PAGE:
Logo 05 - Southern Pacific Railway Logo, c. 1880
The Southern Pacific Transportation Company, usually called the Southern Pacific, was founded as a land holding company in 1865, later acquiring the Central Pacific Railroad by lease. By 1900 the Southern Pacific Company was a major railroad system incorporating many smaller companies, such as the Texas and New Orleans Railroad and Morgan's Louisiana and Texas Railroad. It extended from New Orleans through Texas to El Paso, across New Mexico and through Tucson to Los Angeles, through most of California, including San Francisco and Sacramento.
Other subsidiaries eventually included the St. Louis Southwestern Railway (Cotton Belt), the Northwestern Pacific Railroad at 328 miles, the 1,331 miles of Southern Pacific Railroad of Mexico and a variety of narrow gauge routes. In 1929 SP/T&NO (Southern Pacific/Texas & New Orleans) operated 13,848 route-miles not including Cotton Belt, whose purchase of the Golden State Route circa 1980 nearly doubled its size to 3,085 miles, bringing total SP/SSW mileage to around 13,508 miles.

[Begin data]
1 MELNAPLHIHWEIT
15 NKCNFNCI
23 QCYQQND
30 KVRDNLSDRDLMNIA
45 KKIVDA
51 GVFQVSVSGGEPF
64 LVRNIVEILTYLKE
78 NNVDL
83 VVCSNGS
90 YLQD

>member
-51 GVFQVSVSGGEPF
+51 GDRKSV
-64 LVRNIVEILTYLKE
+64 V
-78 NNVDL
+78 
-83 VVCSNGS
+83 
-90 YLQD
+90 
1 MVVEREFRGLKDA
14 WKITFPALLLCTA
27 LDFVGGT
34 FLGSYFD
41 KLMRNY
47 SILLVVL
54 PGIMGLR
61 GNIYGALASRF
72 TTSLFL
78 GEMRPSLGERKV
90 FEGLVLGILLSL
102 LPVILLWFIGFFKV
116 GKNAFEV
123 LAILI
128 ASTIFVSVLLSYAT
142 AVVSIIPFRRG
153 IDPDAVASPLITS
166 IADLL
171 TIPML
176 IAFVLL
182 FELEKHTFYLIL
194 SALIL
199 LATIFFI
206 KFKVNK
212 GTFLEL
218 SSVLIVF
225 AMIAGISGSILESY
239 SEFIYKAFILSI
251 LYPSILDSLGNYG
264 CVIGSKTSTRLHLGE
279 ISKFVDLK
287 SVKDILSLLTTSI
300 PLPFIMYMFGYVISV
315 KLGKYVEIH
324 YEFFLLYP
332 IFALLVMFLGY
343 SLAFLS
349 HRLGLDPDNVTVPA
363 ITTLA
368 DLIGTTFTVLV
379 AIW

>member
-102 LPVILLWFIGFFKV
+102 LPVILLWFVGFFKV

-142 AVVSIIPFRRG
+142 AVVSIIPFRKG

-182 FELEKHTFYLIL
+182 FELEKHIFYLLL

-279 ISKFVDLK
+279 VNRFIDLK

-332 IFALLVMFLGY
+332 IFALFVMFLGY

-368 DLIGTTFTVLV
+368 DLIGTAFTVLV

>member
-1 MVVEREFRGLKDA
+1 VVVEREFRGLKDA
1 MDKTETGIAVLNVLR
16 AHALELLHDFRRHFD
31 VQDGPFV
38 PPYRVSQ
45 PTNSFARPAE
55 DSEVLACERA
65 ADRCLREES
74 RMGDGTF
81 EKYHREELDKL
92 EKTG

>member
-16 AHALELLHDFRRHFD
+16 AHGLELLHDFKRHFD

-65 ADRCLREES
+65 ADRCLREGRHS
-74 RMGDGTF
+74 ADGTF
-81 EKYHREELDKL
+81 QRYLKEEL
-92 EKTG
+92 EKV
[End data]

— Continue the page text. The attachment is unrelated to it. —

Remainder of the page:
By the 1980s route mileage had dropped to 10,423 miles, mainly due to the pruning of branch lines. In 1988 the Southern Pacific was taken over by Denver & Rio Grande Western (D&RGW) parent Rio Grande Industries. The combined railroad kept the Southern Pacific name due to its brand recognition in the railroad industry and with customers of both constituent railroads. Along with the addition of the (Southern Pacific Chicago Saint Louis (SPCSL) Corporation route from Chicago to St. Louis, the total length of the D&RGW/SP/SSW (St Louis Southwestern: reporting mark) system was 15,959 miles. It was absorbed in 1988 by the company that controlled the Denver and Rio Grande Western Railroad and eight years later became part of the Union Pacific Railroad.
For additional information please see Southern Pacific homepage.
Completed: September 2013
Sponsor: Union Pacific Railway